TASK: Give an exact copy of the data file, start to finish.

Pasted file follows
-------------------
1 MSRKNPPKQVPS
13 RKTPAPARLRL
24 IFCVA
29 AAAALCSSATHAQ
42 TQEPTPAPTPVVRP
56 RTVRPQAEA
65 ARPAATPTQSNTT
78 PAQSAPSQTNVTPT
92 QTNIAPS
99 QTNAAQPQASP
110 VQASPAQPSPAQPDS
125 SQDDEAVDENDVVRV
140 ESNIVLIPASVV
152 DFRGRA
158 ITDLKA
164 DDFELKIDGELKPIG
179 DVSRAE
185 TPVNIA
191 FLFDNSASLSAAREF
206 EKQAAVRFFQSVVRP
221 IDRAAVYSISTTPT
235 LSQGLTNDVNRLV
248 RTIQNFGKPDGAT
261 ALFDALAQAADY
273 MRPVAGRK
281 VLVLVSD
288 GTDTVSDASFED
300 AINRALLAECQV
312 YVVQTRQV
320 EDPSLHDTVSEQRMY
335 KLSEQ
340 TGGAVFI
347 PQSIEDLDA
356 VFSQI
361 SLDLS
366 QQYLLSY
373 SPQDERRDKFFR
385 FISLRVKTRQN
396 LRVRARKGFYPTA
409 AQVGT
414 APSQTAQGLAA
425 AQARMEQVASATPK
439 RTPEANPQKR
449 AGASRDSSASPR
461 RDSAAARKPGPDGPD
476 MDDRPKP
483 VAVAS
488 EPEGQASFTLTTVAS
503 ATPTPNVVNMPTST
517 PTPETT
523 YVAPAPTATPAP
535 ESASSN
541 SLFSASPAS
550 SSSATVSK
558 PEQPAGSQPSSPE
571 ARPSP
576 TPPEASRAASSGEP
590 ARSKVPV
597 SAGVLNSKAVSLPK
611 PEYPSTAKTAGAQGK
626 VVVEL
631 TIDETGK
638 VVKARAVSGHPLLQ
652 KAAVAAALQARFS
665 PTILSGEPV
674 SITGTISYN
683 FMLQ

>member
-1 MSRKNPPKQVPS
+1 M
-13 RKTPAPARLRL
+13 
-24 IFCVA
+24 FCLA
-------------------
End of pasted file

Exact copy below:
1 MSRKNPPKQVPS
13 RKTPAPARLRL
24 IFCVA
29 AAAALCSSATHAQ
42 TQEPTPAPTPVVRP
56 RTVRPQAEA
65 ARPAATPTQSNTT
78 PAQSAPSQTNVTPT
92 QTNIAPS
99 QTNAAQPQASP
110 VQASPAQPSPAQPDS
125 SQDDEAVDENDVVRV
140 ESNIVLIPASVV
152 DFRGRA
158 ITDLKA
164 DDFELKIDGELKPIG
179 DVSRAE
185 TPVNIA
191 FLFDNSASLSAAREF
206 EKQAAVRFFQSVVRP
221 IDRAAVYSISTTPT
235 LSQGLTNDVNRLV
248 RTIQNFGKPDGAT
261 ALFDALAQAADY
273 MRPVAGRK
281 VLVLVSD
288 GTDTVSDASFED
300 AINRALLAECQV
312 YVVQTRQV
320 EDPSLHDTVSEQRMY
335 KLSEQ
340 TGGAVFI
347 PQSIEDLDA
356 VFSQI
361 SLDLS
366 QQYLLSY
373 SPQDERRDKFFR
385 FISLRVKTRQN
396 LRVRARKGFYPTA
409 AQVGT
414 APSQTAQGLAA
425 AQARMEQVASATPK
439 RTPEANPQKR
449 AGASRDSSASPR
461 RDSAAARKPGPDGPD
476 MDDRPKP
483 VAVAS
488 EPEGQASFTLTTVAS
503 ATPTPNVVNMPTST
517 PTPETT
523 YVAPAPTATPAP
535 ESASSN
541 SLFSASPAS
550 SSSATVSK
558 PEQPAGSQPSSPE
571 ARPSP
576 TPPEASRAASSGEP
590 ARSKVPV
597 SAGVLNSKAVSLPK
611 PEYPSTAKTAGAQGK
626 VVVEL
631 TIDETGK
638 VVKARAVSGHPLLQ
652 KAAVAAALQARFS
665 PTILSGEPV
674 SITGTISYN
683 FMLQ

>member
-1 MSRKNPPKQVPS
+1 M
-13 RKTPAPARLRL
+13 
-24 IFCVA
+24 FCLA